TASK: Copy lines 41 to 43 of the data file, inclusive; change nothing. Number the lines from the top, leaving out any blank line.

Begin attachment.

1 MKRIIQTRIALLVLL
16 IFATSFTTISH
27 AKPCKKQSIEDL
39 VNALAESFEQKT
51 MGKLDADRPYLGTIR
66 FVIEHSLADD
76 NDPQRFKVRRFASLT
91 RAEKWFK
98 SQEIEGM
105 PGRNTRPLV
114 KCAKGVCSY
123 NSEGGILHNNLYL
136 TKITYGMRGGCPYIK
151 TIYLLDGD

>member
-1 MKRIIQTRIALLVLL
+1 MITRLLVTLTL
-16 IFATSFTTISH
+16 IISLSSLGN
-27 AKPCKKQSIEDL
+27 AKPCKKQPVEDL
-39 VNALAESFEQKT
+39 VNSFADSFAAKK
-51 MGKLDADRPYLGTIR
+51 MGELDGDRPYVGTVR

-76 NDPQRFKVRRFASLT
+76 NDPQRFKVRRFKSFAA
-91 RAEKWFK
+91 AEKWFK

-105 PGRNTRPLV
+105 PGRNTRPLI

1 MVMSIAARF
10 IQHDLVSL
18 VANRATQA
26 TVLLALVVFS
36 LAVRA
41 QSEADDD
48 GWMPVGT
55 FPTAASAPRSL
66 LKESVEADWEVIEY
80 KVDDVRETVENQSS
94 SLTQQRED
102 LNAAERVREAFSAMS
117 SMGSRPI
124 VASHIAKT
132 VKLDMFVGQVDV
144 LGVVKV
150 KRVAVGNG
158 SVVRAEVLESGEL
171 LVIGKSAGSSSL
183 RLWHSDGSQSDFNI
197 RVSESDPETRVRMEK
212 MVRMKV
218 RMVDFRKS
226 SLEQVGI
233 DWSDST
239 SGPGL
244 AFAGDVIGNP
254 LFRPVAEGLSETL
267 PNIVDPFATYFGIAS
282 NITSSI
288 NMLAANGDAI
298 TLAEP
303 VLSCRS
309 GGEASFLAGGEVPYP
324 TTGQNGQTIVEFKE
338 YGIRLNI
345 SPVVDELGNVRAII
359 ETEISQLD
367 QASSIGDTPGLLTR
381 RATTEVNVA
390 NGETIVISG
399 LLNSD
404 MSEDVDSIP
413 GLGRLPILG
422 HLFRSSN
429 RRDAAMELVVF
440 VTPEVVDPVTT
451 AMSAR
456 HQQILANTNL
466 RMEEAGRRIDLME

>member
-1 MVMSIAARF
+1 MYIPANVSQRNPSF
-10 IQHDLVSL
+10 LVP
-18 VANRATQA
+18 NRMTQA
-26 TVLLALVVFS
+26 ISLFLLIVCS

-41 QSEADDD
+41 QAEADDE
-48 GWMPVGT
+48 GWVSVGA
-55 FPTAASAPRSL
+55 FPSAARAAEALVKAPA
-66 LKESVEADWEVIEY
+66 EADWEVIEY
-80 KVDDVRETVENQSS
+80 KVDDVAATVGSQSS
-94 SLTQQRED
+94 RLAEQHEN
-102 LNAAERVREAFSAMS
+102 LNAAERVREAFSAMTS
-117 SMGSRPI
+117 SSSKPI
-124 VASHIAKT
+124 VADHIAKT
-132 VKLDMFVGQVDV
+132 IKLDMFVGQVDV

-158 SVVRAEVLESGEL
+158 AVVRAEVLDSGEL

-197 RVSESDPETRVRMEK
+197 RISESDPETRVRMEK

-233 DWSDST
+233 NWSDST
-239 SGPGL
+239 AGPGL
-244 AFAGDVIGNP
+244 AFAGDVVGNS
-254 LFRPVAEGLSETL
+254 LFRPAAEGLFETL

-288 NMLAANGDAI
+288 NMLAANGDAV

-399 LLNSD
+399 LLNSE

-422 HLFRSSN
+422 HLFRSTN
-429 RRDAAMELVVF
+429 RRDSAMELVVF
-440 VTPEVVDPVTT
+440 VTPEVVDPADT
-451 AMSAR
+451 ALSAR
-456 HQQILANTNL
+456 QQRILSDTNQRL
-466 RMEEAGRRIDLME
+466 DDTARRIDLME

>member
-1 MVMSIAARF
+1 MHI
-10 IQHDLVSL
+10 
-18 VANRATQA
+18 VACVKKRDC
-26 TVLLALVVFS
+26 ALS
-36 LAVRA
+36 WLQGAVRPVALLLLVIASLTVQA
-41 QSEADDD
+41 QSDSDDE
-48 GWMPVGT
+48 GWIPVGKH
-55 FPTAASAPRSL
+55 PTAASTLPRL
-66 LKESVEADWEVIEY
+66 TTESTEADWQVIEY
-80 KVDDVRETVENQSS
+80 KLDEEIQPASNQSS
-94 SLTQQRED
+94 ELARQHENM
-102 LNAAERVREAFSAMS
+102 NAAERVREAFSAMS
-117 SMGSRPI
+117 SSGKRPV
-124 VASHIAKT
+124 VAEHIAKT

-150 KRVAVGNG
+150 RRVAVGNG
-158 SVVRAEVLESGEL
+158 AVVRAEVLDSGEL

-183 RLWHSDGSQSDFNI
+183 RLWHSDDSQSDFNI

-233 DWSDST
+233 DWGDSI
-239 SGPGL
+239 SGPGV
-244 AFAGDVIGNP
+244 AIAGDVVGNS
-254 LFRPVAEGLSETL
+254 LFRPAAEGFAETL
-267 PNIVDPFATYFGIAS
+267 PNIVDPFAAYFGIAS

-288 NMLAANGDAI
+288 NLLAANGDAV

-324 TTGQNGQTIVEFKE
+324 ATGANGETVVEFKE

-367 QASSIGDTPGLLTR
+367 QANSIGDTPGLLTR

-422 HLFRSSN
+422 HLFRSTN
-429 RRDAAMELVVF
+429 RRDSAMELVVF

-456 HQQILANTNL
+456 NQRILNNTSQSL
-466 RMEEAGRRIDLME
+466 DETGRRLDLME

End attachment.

80 KVDDVRETVENQSS
94 SLTQQRED
102 LNAAERVREAFSAMS